Flickering Lights
Corrections and Footnotes

An article like Flickering Lights is bound to raise questions and (better still) attract new information, so I've created this page as a storehouse for expansions and corrections, leaving the article in its original state. This can be considered a kind of article-specific extension to the growing Blue Room FAQ.

Questions of Focus

Several correspondents have written to ask what boils down to the same question: Why didn't the article include [Insert title of an RPG based on television, comics, etc]. The answer, of course, is that Flickering Lights is focused entirely on silver-screen licenses: games based on feature films. The James Bond 007 game is included because it's explicitly based on the films rather than the novels (see page 6 of the game itself, and on the series of adventures written very clearly to adapt the film versions of Bond's adventures). Other multimedia licenses (like the different RPG adaptions of Conan) are ignored because they (wisely, I daresay) treat the Conan films as footnotes, or as secondary influences at best.

If I had written the article much longer, I would have still stuck to purely cinema-gaming, since it's a big subject, and I feel that I glossed over a lot of interesting stories as it is! Someday, for example, I'd like to write a companion article exploring the history of cinema-inspired approaches to non-licensed game design.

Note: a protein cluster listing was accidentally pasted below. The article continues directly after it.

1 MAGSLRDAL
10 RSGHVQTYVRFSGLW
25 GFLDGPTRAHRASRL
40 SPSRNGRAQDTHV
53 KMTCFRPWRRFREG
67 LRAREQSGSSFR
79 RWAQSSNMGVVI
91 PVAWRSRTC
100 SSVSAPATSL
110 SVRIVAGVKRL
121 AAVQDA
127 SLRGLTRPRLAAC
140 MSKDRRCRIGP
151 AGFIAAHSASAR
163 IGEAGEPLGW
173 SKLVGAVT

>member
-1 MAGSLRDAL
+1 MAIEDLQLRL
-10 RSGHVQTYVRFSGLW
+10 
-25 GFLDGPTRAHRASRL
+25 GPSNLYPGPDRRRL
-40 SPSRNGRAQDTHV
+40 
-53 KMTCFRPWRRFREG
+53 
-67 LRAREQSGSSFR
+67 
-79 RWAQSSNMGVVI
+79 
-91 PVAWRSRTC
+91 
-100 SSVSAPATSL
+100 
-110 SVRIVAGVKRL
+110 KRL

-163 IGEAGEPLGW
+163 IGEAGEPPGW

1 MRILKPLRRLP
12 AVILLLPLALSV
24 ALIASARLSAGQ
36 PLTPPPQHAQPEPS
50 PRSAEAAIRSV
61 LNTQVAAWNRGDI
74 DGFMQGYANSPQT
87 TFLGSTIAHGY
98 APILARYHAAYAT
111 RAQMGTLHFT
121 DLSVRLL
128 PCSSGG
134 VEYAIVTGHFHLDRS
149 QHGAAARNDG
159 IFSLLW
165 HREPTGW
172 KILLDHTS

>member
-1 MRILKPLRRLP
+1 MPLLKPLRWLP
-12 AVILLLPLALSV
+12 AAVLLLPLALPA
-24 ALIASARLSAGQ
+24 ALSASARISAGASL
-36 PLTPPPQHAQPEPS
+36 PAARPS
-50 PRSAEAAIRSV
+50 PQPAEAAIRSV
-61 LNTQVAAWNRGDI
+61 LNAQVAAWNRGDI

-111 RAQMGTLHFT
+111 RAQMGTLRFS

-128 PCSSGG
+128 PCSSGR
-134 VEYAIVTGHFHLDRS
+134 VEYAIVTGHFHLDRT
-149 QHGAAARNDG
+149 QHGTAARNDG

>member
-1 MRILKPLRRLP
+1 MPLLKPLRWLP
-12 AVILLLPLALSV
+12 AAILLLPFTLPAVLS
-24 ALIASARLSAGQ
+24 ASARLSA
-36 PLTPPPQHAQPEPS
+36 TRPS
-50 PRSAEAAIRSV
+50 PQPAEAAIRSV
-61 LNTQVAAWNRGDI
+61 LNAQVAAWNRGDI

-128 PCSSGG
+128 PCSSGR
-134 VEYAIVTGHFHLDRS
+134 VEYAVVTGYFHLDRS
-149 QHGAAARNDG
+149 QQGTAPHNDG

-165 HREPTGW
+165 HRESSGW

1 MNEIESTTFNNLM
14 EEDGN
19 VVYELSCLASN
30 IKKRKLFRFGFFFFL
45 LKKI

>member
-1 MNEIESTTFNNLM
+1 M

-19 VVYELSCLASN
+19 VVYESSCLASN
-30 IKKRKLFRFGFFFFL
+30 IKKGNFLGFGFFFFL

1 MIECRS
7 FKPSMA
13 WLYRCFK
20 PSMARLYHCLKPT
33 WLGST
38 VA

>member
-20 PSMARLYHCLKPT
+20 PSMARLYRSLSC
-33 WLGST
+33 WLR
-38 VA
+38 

Mission: Impossible

That WEG had the Mission: Impossible license turns out to be an unfounded rumor, apparently based in the truth that some parties at WEG wanted it, but never got it. Former WEG Staffer Eric Trautmann, who provided the article's amusing "corvette" tale, had this additional story to share about what happened when the creative staff asked the Powers that Were for a chance to license the spy film:

When we approached Scott [Palter] about doing "Mission: Impossible", he met the suggestion with a look of complete disdain. He gestured at a nearby poster (for "Interview With The Vampire") and said, "If I'm going to license a Tom Cruise movie, why wouldn't I license THAT movie?"

The counter-argument -- that White Wolf's hugely popular and wildly successful World of Darkness/"Vampire: The Masquerade" games pretty much filled that market niche like water fills the Pacific basin -- was met with a look of blank incomprehension. "But, their books wouldn't have TOM CRUISE on the cover!"

Some days, it took all my effort to not break down and sob.

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